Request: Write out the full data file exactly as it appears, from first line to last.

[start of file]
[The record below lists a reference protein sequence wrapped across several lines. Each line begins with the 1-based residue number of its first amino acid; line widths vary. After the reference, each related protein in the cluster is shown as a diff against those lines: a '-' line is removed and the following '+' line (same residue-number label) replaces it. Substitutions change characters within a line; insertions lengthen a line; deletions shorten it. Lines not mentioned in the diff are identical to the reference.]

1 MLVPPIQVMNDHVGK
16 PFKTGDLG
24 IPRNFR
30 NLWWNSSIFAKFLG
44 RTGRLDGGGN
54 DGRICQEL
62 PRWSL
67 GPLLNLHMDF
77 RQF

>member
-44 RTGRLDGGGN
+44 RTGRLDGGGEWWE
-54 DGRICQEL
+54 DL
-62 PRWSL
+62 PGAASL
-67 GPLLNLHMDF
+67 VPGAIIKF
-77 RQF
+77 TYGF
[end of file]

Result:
[The record below lists a reference protein sequence wrapped across several lines. Each line begins with the 1-based residue number of its first amino acid; line widths vary. After the reference, each related protein in the cluster is shown as a diff against those lines: a '-' line is removed and the following '+' line (same residue-number label) replaces it. Substitutions change characters within a line; insertions lengthen a line; deletions shorten it. Lines not mentioned in the diff are identical to the reference.]

1 MLVPPIQVMNDHVGK
16 PFKTGDLG
24 IPRNFR
30 NLWWNSSIFAKFLG
44 RTGRLDGGGN
54 DGRICQEL
62 PRWSL
67 GPLLNLHMDF
77 RQF

>member
-44 RTGRLDGGGN
+44 RTGRLDGGGEWWE
-54 DGRICQEL
+54 DL
-62 PRWSL
+62 PGAASL
-67 GPLLNLHMDF
+67 VPGAIIKF
-77 RQF
+77 TYGF